Tempted by a move to desktop Linux, but need better support for your day-to-day apps? Tired of waiting for Adobe to pull its finger out and support the rapidly-growing desktop Linux movement? The answer you're looking for may just have arrived, and from an unlikely quarter: Google.
The ad brokerage cum search engine has taken the decision to chuck a not inconsiderable sum of money at the programmers behind Wine, CodeWeavers. For those who haven't dipped their toes in the open-source pool, Wine – a recursive acronym standing for Wine Is Not an Emulator – is a compatibility layer that allows certain Windows applications to run on Linux without recompilation.
Dan Kegel, a member of Google's software engineering team and the release manager for Wine 1.0, stated that “Photoshop is one of those applications that desktop Linux users are constantly clamoring for, and we're happy to say they work pretty well now.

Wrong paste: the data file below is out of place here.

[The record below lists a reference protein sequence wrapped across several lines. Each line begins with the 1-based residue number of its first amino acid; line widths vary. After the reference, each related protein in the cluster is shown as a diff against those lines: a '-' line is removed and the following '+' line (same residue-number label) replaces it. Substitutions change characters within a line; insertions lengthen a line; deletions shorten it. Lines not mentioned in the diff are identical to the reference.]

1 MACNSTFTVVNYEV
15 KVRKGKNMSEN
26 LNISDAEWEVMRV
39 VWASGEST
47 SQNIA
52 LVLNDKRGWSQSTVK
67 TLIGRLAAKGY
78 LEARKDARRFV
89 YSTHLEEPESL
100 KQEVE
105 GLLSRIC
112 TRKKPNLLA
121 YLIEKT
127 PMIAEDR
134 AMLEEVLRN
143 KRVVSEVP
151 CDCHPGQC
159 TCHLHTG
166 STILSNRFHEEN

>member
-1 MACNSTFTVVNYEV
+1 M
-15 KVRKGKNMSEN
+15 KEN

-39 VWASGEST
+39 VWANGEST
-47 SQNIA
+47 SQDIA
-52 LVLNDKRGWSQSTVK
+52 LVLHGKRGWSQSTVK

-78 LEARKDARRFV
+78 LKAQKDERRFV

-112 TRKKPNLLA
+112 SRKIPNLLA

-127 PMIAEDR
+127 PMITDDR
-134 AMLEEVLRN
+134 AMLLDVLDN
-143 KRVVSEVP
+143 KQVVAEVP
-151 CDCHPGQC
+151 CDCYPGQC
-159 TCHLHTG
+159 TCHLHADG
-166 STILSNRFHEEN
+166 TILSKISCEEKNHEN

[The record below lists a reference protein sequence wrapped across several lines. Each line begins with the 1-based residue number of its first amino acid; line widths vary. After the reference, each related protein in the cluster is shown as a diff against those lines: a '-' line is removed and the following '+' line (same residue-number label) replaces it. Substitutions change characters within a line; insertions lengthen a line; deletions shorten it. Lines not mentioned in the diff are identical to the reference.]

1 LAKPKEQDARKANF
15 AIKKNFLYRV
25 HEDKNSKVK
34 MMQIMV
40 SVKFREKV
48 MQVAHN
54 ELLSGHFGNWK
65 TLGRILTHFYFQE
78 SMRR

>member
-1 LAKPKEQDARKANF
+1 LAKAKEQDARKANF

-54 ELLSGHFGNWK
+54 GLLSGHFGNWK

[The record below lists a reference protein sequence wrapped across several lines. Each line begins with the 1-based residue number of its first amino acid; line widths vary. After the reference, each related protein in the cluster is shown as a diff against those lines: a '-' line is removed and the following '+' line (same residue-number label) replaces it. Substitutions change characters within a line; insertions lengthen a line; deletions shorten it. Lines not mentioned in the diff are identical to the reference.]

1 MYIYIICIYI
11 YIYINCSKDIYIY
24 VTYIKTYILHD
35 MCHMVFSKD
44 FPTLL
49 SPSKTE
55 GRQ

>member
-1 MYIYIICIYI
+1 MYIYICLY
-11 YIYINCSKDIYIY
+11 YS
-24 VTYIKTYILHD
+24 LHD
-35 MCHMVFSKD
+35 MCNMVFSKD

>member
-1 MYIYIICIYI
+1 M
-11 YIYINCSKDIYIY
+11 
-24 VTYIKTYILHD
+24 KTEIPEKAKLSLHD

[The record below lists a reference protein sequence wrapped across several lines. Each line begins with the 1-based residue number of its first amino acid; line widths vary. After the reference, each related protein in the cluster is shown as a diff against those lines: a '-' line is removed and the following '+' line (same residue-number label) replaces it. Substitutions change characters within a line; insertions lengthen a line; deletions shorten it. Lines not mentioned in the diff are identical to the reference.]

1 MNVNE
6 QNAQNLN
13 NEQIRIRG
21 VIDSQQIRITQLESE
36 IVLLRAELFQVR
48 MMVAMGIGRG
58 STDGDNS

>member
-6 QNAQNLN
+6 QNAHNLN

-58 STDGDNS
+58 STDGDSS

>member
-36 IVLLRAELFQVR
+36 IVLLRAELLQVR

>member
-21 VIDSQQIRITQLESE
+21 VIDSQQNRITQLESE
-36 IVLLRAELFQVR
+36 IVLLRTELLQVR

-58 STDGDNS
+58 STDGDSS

Although Wine has had tentative support for older Photoshop versions in the past, the compatibility has never been that great due to the complexity of the application. Although there are native equivalents – the GNU Image Manipulation Program
, as an example – none of them quite live up to the expectations of a creative type brought up on Adobe packages. The boost brought about by the Google money has got Photoshop CS and CS2 working nicely under the latest Wine builds, and Dan says support is just going to get better.
Although the latest version, CS3, isn't yet supported the team is working hard at getting that running just as well as its predecessors. And so another hurdle in the long road to Linux being able to compete with the closed-source competition on the desktop is removed.
Does this make desktop Linux more of a possibility in your eyes, or is it still for neckbeards and hippies? Let us know your thoughts over in the forums